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FORDE, BENNETT, DEVENISH, ARMSTRONG and Bond, the company's engineers, and myself, sailed from Southampton in the West India mail steamer Orinoco, for St. Thomas, whence the assistant engineers proceeded to Navy Bay and Panama, and thence to the Gulf of San Miguel and the River Savana, to survey the line from the Pacific towards the Atlantic side; while Mr. GISBORNE and myself proceeded to Jamaica, in the Teviot, and thence, in H. M. S. EspiegLE, to Caledonia Harbor, where we arrived on the 21st of January, 1854. In February and March, 1854, H. M. S. ESPIEGLE, Commander Hancock, H. M. S. DEVASTATION, Commander De HORSEY, the French war steamer CHIMERE (avis), Capt. JACREIGUIBERRY, and the United States sloop of war CYANE, Capt. HolLINS, lay at anchor in Caledonia Harbor; and H. M. steamer VIRAGO, Commander MARSHALL, lay in the Savana River, with the object of affording assistance to the engineers. At the same time II. M. surveying ship Scorpion, Commander Parsons, was engaged in surveying the Atlantic harbors and coast for the Hydrographic Office. It may be necessary to state that no British, French or American man-of-war had ever before anchored either in Caledonia Ilarbor or in the Savana River. During the above two months, the line, from the Pacific to the point on the Sucubti, mentioned above as being six miles distant from the Atlantic, was surveyed by the assistant engineers, and found, so far, to present every facility for the excavation of a canal. But, of the six miles not surveyed, Mr. GISBORNE, after a most cursory, hurried and imperfect reconnoissance in a wrong direction, reported that three miles would require to be tunnelled, although he admitted, in the same report, that “his examination of the country was by no means complete.” Upon this, the company, deeming the presumed necessity for a tunnel a formidable obstacle, immediately dissolved, returning the shareholders the amounts of their deposits, without any deduction.

Five months afterwards, however, the Admiralty published the “Survey of Caledonia Harbor and Port Escoces,” by Commander Parsons, of H. M. surveying ship SCORPION, in which a wide and low valley is plainly laid down immediately to the northwest of the mountain, which, according to Mr. GISBORNE's report, would render a tunnel necessary. The existence of that valley, which is marked in Parson's “Survey" precisely in the position assigned to it by me four years before the expedition went out, completely obviates the necessity for a tunnel. I repeatedly offered to guide Mr. GISBORNE to it, and had accompanied the expedition for that purpose; but that gentleman was actuated by so strong a desire to find out a valley for himself, and to mark out a line in a direction different from that indicated by me, that he not only refused me permission to accompany him, but gave directions that I was not to be allowed to leave the ship, so that I was actually a prisoner on board the ESPIEGLE while Mr. GisBORNE was “botching" my project. Having failed in his rambling and ill-directed attempts to find a valley between the range of mountains which runs parallel to the coast, Mr. GISBORNE hastily “concluded his surveying operations on the 29th of March," and returned to London with his celebrated report about the tunnel, which threw complete discredit on my statements. Fortunately for me, however, the survey made by that distinguished officer, Commander Parsons, completely stoltifies Mr. Gisborne's report, and confirms the veracity and accuracy of my original statements as to the existence of the valley.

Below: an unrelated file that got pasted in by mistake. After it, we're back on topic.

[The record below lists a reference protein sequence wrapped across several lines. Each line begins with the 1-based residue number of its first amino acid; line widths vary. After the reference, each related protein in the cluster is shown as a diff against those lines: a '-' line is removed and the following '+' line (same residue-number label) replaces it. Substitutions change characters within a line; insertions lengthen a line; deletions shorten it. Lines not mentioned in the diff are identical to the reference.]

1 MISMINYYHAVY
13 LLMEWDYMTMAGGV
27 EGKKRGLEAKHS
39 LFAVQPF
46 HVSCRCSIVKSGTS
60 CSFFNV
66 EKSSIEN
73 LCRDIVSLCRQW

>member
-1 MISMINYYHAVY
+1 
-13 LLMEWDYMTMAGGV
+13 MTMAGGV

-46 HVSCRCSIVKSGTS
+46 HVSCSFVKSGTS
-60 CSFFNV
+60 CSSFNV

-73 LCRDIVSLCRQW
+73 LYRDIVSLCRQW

In 1857, the Emperor NAPOLEON carefully examined the maps, plans and documents which I submitted to him, and referred the question to a commission of engineers of the Corps Imperial des Ponts et Chaus

The report drawn up by that commission, and presented to the Emperor by Count WALEWSKI, was decidedly in favor of the practicability of the canal without a tunnel.

In 1859 I went again to Bogota, and on my return to Paris I had the honor, on the 30th of October, of a third audience with the Emperor, who declared his decided conviction of the feasibility of the canal, saying that he could see no difficulty in it, and expressed his determination to cut it. I hope that the expedition about to sail, the sending out of which may be considered as the first step towards the carrying out of His Majesty's determination, may conduct its operations in a scientific manner, and avoid the errors which proved fatal to the success of the expedition of 1854.


Opinion of Lord BROUGIAM in 1807.-In the October number of the Edinburgh Review, for 1807, is an elaborate article, by Lord Brougham, on the rights of neutrals

. The following passage taken from it shows what was his opinion as to the right of search at that period, and the reason why such a right is a part of the law of nations:

“It is evident that the right to search a foreign vessel for deserters is of the very same nature, and governed by the same rules, with the right to search a neutral vessel for contraband goods. You have a right to search for those goods only because you are injured by their being on board the vessel which trades with your enemy; you have a right to search for your own runaway seamen who take shelter in the vessel, because you are injured by their being enabled to escape from you. neutral carries contraband goods, such as armed men, (which indeed treaties frequently specify in the list,) to your enemy, he takes part against you; and your remedy-your means of checking his underhand hostility—is to stop his voyage, after ascertaining the unfair object of it. If the same neutral gives shelter to your seamen, he takes part with your enemy; or, if you happen not to be at war, still he injures you; and your remedy, in either case, is to recover the property, after ascertaining that he has it on board. In both instances the offence is the samethe foreign vessel has on board what she ought not to have consistently with your rights. You are therefore entitled, say the jurists, to redress; and a detection of the injury cannot be obtained without previous search.

If a


We have received from the President of the Peoria and Oquawka Rail-Road Company a statement to the effect that the decision on railroad mortgages reported in our December No., pp. 592, 593, is not correct. We will publish in our next No. a notice of the case.